We open in an art gallery, where a very small number of people are browsing some very silly multimedia sculptures and installations, all of which involve video feeds. Every time we see a scene like this, I get distracted thinking about the props people and set dressers who put the whole thing together. Like, who built all this "artwork," and whose idea was it to use urinals? Anyway, I'm hoping there's a dead body behind one of those freestanding pieces, but no such luck; this is one of those ominous Criminal Intent-style openings that sets up the crime about to occur. (That would be reason No. 1 why I never watch Criminal Intent.) The artist, a twitchy, pale fellow named Bradley, complains about the poor turnout. "They're destroying us," he hisses to a woman at his side. She assures him she's not going to "let that happen."
At last, a corpse! It belongs to Sofia Cameron, the very woman who just called Bradley "baby," and who is discovered the next morning slumped in her car with a bullet wound to the head. Lupo shows up with his new partner, Bernard, and it's just too bad if you had enough of Anthony Anderson's repetitive line readings and I-mean-business face-pulling last week, because Green is gone and Anderson is in the opening credits. The detectives find a gun in the car, but no note. In what will have to pass for a teaser-ending wisecrack, Bernard pulls out a small bakery box and observes that it seems odd for Sofia to be "bringing cupcakes to a suicide." I don't know -- for a last-meal option, they look pretty decadent. But if I brought them, I'd sure as hell eat them. Where Sofia's gone, no one worries about calories.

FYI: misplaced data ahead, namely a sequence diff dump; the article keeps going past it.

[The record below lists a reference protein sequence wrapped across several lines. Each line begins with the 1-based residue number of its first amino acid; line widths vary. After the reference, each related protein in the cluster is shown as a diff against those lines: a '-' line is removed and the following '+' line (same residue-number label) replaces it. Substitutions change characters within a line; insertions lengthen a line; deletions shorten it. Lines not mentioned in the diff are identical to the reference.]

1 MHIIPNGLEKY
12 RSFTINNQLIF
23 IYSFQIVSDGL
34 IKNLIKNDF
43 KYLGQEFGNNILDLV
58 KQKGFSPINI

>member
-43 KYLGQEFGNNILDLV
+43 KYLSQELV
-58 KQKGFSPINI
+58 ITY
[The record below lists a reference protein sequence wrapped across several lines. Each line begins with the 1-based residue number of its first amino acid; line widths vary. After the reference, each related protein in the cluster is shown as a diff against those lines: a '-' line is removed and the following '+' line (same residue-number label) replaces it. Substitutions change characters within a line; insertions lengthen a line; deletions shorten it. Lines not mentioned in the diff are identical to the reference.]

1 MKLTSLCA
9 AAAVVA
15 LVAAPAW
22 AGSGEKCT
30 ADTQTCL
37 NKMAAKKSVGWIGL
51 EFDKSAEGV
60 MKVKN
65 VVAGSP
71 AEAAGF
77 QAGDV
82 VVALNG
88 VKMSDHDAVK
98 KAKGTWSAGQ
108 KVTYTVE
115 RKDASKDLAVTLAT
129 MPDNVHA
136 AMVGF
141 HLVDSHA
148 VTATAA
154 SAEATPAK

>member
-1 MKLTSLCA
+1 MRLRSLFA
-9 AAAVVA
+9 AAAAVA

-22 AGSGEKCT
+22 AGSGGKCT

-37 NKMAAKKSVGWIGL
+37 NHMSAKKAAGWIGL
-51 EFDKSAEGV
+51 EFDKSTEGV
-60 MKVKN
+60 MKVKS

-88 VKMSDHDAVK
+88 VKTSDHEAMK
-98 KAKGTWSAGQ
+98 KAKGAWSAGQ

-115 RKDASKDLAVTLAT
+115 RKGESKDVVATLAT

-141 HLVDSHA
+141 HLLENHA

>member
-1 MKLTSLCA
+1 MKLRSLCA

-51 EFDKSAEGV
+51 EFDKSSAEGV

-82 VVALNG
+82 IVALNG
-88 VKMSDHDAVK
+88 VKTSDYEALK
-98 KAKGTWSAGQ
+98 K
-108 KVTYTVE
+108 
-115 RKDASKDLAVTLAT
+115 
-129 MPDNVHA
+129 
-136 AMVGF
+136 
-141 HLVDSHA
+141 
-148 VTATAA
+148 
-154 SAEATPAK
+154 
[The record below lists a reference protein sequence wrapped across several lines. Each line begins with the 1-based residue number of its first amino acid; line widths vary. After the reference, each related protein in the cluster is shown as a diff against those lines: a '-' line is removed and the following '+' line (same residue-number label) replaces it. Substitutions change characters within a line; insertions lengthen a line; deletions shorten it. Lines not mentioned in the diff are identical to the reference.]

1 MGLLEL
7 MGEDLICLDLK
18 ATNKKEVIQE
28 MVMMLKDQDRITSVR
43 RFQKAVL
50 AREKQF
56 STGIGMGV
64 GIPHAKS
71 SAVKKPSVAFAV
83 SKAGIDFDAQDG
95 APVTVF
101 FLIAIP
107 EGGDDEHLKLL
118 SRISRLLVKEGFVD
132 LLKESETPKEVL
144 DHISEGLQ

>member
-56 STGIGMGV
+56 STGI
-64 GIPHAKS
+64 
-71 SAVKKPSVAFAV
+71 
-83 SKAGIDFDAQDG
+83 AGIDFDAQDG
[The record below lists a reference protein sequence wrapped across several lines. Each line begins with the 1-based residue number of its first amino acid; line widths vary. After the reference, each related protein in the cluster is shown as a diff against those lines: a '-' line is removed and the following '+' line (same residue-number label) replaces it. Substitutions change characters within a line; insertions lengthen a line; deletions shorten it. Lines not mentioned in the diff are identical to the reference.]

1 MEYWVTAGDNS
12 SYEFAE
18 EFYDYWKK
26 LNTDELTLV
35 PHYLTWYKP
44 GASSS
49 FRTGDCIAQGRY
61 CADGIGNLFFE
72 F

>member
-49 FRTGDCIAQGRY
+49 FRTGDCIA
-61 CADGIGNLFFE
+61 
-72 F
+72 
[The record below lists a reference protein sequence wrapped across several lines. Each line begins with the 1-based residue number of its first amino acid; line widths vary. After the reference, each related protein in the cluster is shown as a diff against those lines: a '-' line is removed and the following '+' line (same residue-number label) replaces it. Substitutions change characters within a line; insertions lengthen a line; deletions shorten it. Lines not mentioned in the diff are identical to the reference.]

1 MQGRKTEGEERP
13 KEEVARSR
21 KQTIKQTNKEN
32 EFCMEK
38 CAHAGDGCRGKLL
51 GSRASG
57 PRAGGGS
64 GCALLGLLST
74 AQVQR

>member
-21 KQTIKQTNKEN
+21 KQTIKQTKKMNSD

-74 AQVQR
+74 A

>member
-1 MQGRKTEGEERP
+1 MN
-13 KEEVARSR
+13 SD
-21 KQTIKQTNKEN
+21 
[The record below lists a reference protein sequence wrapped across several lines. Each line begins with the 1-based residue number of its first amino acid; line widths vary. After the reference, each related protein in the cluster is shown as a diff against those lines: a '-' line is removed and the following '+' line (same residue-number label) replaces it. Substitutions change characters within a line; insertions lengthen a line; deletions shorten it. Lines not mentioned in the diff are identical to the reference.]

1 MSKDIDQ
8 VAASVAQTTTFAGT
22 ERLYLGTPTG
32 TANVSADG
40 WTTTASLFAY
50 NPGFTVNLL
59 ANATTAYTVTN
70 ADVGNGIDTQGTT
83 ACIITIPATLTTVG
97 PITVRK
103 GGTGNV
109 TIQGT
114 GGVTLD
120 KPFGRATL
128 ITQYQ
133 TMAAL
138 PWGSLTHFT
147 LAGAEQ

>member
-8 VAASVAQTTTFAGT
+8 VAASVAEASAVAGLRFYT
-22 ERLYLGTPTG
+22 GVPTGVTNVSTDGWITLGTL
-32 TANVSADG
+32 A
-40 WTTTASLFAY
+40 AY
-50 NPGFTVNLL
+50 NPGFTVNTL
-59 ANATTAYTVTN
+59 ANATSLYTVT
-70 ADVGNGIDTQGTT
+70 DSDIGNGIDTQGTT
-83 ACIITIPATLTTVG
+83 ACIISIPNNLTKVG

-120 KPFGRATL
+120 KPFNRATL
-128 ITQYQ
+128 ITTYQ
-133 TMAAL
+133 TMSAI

After the credits, the detectives quiz a stunned-looking Bradley Cameron about his whereabouts when Sofia was murdered. He says he was working in his studio, and he believed Sofia had gone to visit her mother in Jersey. Lupo discovers that Sofia was an author -- but not a novelist, as the Yahoo episode summary would have it; in fact, she was an investigative journalist, judging from the cheery-looking Rwandan genocide study Lupes is holding up for the camera. Brad says Sofia wasn't suicidal, and he can't imagine where she would have gotten a gun. Nosy Lupo finds three manuscript chapters of Sofia's new book, but still no suicide note. Bernard is skeptical that a writer wouldn't leave a note. "On the other hand," Lupo replies -- wisecrack alert! -- "Three chapters in five years? That would make me suicidal."
So the boys go to see Sofia's publisher, who tells them she had recently put Sofia's book "on the back burner." Publisher-lady doesn't think that could have driven Sofia to suicide, though it did piss off Bradley, who believed that Sofia was being sabotaged by "Kate Westwood, of all people." Scoff! Of all people! Wait -- who's Kate Westwood? Publisher-lady tells us she's a popular indie actress who recently wrote a children's book.